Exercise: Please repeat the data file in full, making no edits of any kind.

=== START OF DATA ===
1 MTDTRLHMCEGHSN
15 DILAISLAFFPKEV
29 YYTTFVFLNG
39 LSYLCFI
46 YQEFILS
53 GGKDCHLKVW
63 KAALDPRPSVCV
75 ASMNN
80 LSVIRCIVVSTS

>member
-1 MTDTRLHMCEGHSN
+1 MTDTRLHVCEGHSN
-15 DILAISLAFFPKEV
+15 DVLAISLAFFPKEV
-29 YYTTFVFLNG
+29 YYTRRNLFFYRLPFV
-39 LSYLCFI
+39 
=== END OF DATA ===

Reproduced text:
1 MTDTRLHMCEGHSN
15 DILAISLAFFPKEV
29 YYTTFVFLNG
39 LSYLCFI
46 YQEFILS
53 GGKDCHLKVW
63 KAALDPRPSVCV
75 ASMNN
80 LSVIRCIVVSTS

>member
-1 MTDTRLHMCEGHSN
+1 MTDTRLHVCEGHSN
-15 DILAISLAFFPKEV
+15 DVLAISLAFFPKEV
-29 YYTTFVFLNG
+29 YYTRRNLFFYRLPFV
-39 LSYLCFI
+39 